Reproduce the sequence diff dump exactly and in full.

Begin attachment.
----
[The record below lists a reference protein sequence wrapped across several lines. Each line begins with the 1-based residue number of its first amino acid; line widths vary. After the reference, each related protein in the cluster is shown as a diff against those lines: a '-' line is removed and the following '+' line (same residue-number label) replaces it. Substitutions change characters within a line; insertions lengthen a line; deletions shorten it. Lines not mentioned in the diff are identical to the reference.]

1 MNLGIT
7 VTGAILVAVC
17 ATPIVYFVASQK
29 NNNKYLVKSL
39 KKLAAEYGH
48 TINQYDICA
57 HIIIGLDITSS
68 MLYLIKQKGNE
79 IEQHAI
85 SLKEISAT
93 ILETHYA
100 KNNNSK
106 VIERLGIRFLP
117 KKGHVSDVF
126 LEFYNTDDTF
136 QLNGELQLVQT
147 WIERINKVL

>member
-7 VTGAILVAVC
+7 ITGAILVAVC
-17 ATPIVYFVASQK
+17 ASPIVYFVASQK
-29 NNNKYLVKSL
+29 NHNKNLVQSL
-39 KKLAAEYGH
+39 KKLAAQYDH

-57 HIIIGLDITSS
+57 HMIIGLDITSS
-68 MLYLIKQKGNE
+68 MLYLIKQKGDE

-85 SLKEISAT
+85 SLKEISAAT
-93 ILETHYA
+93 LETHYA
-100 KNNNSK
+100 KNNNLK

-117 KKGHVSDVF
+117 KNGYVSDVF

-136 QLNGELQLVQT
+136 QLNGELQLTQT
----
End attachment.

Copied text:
[The record below lists a reference protein sequence wrapped across several lines. Each line begins with the 1-based residue number of its first amino acid; line widths vary. After the reference, each related protein in the cluster is shown as a diff against those lines: a '-' line is removed and the following '+' line (same residue-number label) replaces it. Substitutions change characters within a line; insertions lengthen a line; deletions shorten it. Lines not mentioned in the diff are identical to the reference.]

1 MNLGIT
7 VTGAILVAVC
17 ATPIVYFVASQK
29 NNNKYLVKSL
39 KKLAAEYGH
48 TINQYDICA
57 HIIIGLDITSS
68 MLYLIKQKGNE
79 IEQHAI
85 SLKEISAT
93 ILETHYA
100 KNNNSK
106 VIERLGIRFLP
117 KKGHVSDVF
126 LEFYNTDDTF
136 QLNGELQLVQT
147 WIERINKVL

>member
-7 VTGAILVAVC
+7 ITGAILVAVC
-17 ATPIVYFVASQK
+17 ASPIVYFVASQK
-29 NNNKYLVKSL
+29 NHNKNLVQSL
-39 KKLAAEYGH
+39 KKLAAQYDH

-57 HIIIGLDITSS
+57 HMIIGLDITSS
-68 MLYLIKQKGNE
+68 MLYLIKQKGDE

-85 SLKEISAT
+85 SLKEISAAT
-93 ILETHYA
+93 LETHYA
-100 KNNNSK
+100 KNNNLK

-117 KKGHVSDVF
+117 KNGYVSDVF

-136 QLNGELQLVQT
+136 QLNGELQLTQT